Saturday, April 25, 2015


Ok it's time for this soup. When I worked at the Magic Pan this soup was somewhat of a revelation. It's so good that it was one of those things on the Pan's menu that people came into have specifically. It was in essence a "hook" dish. You know one of those dishes that restaurants dream of having that people come in time and again as fans to savour.

Now if you have been reading my blog you will know that I have referenced the Magic Pan Restaurant before. But for those of you who have not been a brief story.

The Magic Pan was a restaurant chain started by a Hungarian Couple , the Fono's in San Francisco in the 1970's. The original concept had been an Austrian style crepe restaurant mostly with recipes from Mrs Fono's family background. There were Ham crepes and Spinach crepes and chocolate and Strawberry crepes for dessert.

The business expanded and was purchased by Quaker Oats in the 1980's. They took the concept expanded it to a french country kitchen concept and rolled it out across the nation. The center piece of each Magic Pan was the giant tile enclosed Crepe Wheel which spun around and cooked the crepes and other dishes while the customers looked on. I remember as a 12 year old being taken to the Pan and being just mesmorized by the giant cooking wheel of crepe goodness! It was one of the first "chain" restaurants in the country in a time when the US was just beginning to discover different foods. The Pan delivered that and at a decent price point. It was also a perfect time for a crepe restaurant as like fondue, crepes were all the rage in the 1970's. The thing that was interesting about the Pan looking back was that all of the food was cooked on site with real recipes. This required a staff of cooks to be behind the scenes at all the locations and was not a cheap way to do business. Amongst the many reasons for the demise of the chain was the rise of sit down restaurants like TGI Friday's and Applebee's that offered a full service bar and menu with a central commissary supplying the chain. This meant cost savings on site and guaranteed that that food was the same everywhere. Interestingly enough this concept was pioneered by Howard Johnson's, who with Jacque Pepin at the helm produced frozen entrees which could be uniformly served all over the US.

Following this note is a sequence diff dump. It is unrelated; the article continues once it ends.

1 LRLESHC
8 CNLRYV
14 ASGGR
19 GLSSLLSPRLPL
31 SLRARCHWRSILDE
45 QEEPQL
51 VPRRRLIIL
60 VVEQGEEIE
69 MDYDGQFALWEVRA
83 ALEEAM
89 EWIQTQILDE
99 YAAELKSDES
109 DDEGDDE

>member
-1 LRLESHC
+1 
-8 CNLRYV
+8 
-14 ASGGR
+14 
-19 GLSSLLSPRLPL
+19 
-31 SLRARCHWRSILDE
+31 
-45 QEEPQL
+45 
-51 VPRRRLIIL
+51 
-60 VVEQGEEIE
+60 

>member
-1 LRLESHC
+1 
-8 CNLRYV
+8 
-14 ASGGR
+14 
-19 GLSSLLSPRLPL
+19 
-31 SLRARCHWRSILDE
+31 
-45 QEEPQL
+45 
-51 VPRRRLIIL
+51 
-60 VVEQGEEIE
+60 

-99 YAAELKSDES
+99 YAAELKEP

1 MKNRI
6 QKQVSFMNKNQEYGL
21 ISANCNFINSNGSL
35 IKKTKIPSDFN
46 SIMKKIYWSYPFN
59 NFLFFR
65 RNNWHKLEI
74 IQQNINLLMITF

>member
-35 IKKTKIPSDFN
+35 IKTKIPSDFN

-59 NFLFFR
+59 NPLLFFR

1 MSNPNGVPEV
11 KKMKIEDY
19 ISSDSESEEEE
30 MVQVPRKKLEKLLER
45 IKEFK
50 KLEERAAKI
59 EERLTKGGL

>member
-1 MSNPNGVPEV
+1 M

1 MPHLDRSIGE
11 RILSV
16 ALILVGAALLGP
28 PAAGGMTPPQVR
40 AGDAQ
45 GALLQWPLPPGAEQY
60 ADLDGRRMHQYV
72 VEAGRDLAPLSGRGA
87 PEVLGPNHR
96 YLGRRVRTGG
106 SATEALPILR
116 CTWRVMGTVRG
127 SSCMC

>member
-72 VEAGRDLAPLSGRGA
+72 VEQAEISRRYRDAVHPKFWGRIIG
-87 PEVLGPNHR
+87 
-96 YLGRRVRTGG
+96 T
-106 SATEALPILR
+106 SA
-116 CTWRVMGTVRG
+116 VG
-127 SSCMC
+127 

Eventually through falling revenues and customer base the Pan collapsed. Interestingly enough the last Pan to close was the Mclean Store where I worked. A testament to Sue the manager and eventual owner I understand, who ran a tight ship and kept it afloat!

Even as people turned away from the Magic Pan because of trends so today people are looking back and recognizing the value that the concept had  not only as a novelty but as a place and a culinary experience. Whether the scene of many a boozy lunch by the ladies of Mclean or candle lit dinners for couples in love in the evenings, the quiet elegance and french country charm enveloped the diner in a world beyond the Mall and beyond their own. Upon entering the Tyson's Pan one was struck by the charm and sophistication of the surroundings. The excellent service and of course the tasty and interesting food. Food which for the time was new, foreign, and different. Before food TV, Media, food blogs and the internet., Americans were new to many of the foods the Magic Pan was serving.
And many look back with fondness to the time and place they discovered those foods for the first time. The Magic Pan.

For me the Pan was a great place to work, filled with a fun and interesting cast of characters. I learned a lot form those folks. Many of them were full time employees, I was the summer help but we all got along and they welcomed me and Kai into the fold with open arms. Salty and Rough they were the workers who make this country great. They worked hard and they played hard. But as a group they were awesome to spend that summer with. And this was where I learned that food service comes with a healthy serving of humor, cause people are very funny when it comes to their eating habits and the things they say about food. For example a young couple came in and was obviously on a date. Trying to be proper and order for his date the young man announced to me that... "she will have the St. Jacques "Creepie" and I will have the Beef  and Mushroom "Creepie"", mispronouncing the word "crepe". Well as you can imagine it was hard to keep a straight face, and the crew referred to the crepes as "creepies" the rest of the summer. Lots of milelage from that one. Ah, but it's the little things that make life fun!